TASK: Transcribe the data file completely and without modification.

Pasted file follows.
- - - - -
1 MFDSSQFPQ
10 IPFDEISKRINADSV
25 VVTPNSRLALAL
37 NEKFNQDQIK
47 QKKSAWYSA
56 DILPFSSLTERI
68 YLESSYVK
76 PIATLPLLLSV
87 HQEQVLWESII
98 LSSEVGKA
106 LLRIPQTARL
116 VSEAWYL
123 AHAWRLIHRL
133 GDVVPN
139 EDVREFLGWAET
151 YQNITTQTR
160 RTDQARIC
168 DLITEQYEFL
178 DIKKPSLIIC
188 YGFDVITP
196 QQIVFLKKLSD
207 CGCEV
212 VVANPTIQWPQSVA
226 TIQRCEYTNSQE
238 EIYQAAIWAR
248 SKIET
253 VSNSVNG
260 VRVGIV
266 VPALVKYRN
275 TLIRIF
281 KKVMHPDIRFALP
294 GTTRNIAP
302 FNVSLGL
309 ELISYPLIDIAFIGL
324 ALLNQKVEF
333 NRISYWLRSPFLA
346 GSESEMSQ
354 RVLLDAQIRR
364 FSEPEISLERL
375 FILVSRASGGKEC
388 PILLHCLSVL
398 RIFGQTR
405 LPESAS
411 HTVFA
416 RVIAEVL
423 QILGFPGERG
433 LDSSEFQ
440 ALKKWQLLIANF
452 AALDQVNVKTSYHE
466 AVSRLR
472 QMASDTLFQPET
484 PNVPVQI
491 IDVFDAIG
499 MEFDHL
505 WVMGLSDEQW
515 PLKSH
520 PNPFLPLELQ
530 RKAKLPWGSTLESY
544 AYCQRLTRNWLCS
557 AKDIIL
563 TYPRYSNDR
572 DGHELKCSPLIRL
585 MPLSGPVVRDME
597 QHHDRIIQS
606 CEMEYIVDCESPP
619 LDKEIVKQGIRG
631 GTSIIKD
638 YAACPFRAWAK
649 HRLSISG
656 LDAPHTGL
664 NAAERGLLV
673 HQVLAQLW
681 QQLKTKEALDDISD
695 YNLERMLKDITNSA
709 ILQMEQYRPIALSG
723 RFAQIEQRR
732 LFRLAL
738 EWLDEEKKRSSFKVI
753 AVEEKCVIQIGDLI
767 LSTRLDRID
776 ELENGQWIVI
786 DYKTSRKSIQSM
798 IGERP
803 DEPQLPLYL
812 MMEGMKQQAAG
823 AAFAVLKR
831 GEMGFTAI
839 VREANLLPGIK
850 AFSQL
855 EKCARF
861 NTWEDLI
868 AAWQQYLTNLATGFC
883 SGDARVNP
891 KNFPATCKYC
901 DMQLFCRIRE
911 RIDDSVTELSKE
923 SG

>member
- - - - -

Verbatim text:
1 MFDSSQFPQ
10 IPFDEISKRINADSV
25 VVTPNSRLALAL
37 NEKFNQDQIK
47 QKKSAWYSA
56 DILPFSSLTERI
68 YLESSYVK
76 PIATLPLLLSV
87 HQEQVLWESII
98 LSSEVGKA
106 LLRIPQTARL
116 VSEAWYL
123 AHAWRLIHRL
133 GDVVPN
139 EDVREFLGWAET
151 YQNITTQTR
160 RTDQARIC
168 DLITEQYEFL
178 DIKKPSLIIC
188 YGFDVITP
196 QQIVFLKKLSD
207 CGCEV
212 VVANPTIQWPQSVA
226 TIQRCEYTNSQE
238 EIYQAAIWAR
248 SKIET
253 VSNSVNG
260 VRVGIV
266 VPALVKYRN
275 TLIRIF
281 KKVMHPDIRFALP
294 GTTRNIAP
302 FNVSLGL
309 ELISYPLIDIAFIGL
324 ALLNQKVEF
333 NRISYWLRSPFLA
346 GSESEMSQ
354 RVLLDAQIRR
364 FSEPEISLERL
375 FILVSRASGGKEC
388 PILLHCLSVL
398 RIFGQTR
405 LPESAS
411 HTVFA
416 RVIAEVL
423 QILGFPGERG
433 LDSSEFQ
440 ALKKWQLLIANF
452 AALDQVNVKTSYHE
466 AVSRLR
472 QMASDTLFQPET
484 PNVPVQI
491 IDVFDAIG
499 MEFDHL
505 WVMGLSDEQW
515 PLKSH
520 PNPFLPLELQ
530 RKAKLPWGSTLESY
544 AYCQRLTRNWLCS
557 AKDIIL
563 TYPRYSNDR
572 DGHELKCSPLIRL
585 MPLSGPVVRDME
597 QHHDRIIQS
606 CEMEYIVDCESPP
619 LDKEIVKQGIRG
631 GTSIIKD
638 YAACPFRAWAK
649 HRLSISG
656 LDAPHTGL
664 NAAERGLLV
673 HQVLAQLW
681 QQLKTKEALDDISD
695 YNLERMLKDITNSA
709 ILQMEQYRPIALSG
723 RFAQIEQRR
732 LFRLAL
738 EWLDEEKKRSSFKVI
753 AVEEKCVIQIGDLI
767 LSTRLDRID
776 ELENGQWIVI
786 DYKTSRKSIQSM
798 IGERP
803 DEPQLPLYL
812 MMEGMKQQAAG
823 AAFAVLKR
831 GEMGFTAI
839 VREANLLPGIK
850 AFSQL
855 EKCARF
861 NTWEDLI
868 AAWQQYLTNLATGFC
883 SGDARVNP
891 KNFPATCKYC
901 DMQLFCRIRE
911 RIDDSVTELSKE
923 SG

>member